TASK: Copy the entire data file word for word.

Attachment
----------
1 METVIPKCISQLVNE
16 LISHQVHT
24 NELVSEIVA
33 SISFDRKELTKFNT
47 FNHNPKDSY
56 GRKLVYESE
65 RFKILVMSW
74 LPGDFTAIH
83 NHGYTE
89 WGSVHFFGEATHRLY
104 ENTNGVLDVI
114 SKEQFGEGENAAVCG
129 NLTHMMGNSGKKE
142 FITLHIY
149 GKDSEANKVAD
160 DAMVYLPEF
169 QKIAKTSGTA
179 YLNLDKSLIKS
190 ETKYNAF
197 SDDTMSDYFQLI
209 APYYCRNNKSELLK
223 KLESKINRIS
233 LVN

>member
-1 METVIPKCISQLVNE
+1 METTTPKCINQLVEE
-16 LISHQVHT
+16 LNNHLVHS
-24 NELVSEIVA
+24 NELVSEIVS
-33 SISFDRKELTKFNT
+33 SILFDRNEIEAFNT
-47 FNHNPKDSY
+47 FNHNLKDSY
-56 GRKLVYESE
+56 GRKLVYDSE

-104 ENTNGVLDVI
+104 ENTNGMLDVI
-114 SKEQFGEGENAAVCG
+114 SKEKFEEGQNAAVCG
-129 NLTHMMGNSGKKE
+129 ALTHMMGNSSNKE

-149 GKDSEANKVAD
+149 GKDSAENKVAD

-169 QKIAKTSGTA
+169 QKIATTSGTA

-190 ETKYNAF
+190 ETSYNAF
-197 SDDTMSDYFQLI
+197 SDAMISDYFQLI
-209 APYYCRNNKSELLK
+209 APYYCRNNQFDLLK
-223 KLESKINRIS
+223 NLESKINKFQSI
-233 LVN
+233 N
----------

1 METVIPKCISQLVNE
16 LISHQVHT
24 NELVSEIVA
33 SISFDRKELTKFNT
47 FNHNPKDSY
56 GRKLVYESE
65 RFKILVMSW
74 LPGDFTAIH
83 NHGYTE
89 WGSVHFFGEATHRLY
104 ENTNGVLDVI
114 SKEQFGEGENAAVCG
129 NLTHMMGNSGKKE
142 FITLHIY
149 GKDSEANKVAD
160 DAMVYLPEF
169 QKIAKTSGTA
179 YLNLDKSLIKS
190 ETKYNAF
197 SDDTMSDYFQLI
209 APYYCRNNKSELLK
223 KLESKINRIS
233 LVN

>member
-1 METVIPKCISQLVNE
+1 METTTPKCINQLVEE
-16 LISHQVHT
+16 LNNHLVHS
-24 NELVSEIVA
+24 NELVSEIVS
-33 SISFDRKELTKFNT
+33 SILFDRNEIEAFNT
-47 FNHNPKDSY
+47 FNHNLKDSY
-56 GRKLVYESE
+56 GRKLVYDSE

-104 ENTNGVLDVI
+104 ENTNGMLDVI
-114 SKEQFGEGENAAVCG
+114 SKEKFEEGQNAAVCG
-129 NLTHMMGNSGKKE
+129 ALTHMMGNSSNKE

-149 GKDSEANKVAD
+149 GKDSAENKVAD

-169 QKIAKTSGTA
+169 QKIATTSGTA

-190 ETKYNAF
+190 ETSYNAF
-197 SDDTMSDYFQLI
+197 SDAMISDYFQLI
-209 APYYCRNNKSELLK
+209 APYYCRNNQFDLLK
-223 KLESKINRIS
+223 NLESKINKFQSI
-233 LVN
+233 N